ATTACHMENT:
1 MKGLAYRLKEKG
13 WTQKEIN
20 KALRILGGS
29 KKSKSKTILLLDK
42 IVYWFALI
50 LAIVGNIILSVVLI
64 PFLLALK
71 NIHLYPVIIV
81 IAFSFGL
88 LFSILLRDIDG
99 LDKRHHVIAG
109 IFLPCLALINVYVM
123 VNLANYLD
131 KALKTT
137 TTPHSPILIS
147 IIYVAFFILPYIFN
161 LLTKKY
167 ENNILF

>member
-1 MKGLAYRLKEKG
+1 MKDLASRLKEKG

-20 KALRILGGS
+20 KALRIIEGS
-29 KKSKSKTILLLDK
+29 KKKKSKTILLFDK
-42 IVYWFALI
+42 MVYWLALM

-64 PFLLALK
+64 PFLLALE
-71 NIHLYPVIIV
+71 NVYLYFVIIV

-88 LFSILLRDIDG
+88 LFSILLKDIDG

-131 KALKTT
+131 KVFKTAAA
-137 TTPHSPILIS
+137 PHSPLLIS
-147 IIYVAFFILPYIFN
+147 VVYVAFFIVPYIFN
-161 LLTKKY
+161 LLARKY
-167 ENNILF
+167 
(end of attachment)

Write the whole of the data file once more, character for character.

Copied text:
1 MKGLAYRLKEKG
13 WTQKEIN
20 KALRILGGS
29 KKSKSKTILLLDK
42 IVYWFALI
50 LAIVGNIILSVVLI
64 PFLLALK
71 NIHLYPVIIV
81 IAFSFGL
88 LFSILLRDIDG
99 LDKRHHVIAG
109 IFLPCLALINVYVM
123 VNLANYLD
131 KALKTT
137 TTPHSPILIS
147 IIYVAFFILPYIFN
161 LLTKKY
167 ENNILF

>member
-1 MKGLAYRLKEKG
+1 MKDLASRLKEKG

-20 KALRILGGS
+20 KALRIIEGS
-29 KKSKSKTILLLDK
+29 KKKKSKTILLFDK
-42 IVYWFALI
+42 MVYWLALM

-64 PFLLALK
+64 PFLLALE
-71 NIHLYPVIIV
+71 NVYLYFVIIV

-88 LFSILLRDIDG
+88 LFSILLKDIDG

-131 KALKTT
+131 KVFKTAAA
-137 TTPHSPILIS
+137 PHSPLLIS
-147 IIYVAFFILPYIFN
+147 VVYVAFFIVPYIFN
-161 LLTKKY
+161 LLARKY
-167 ENNILF
+167 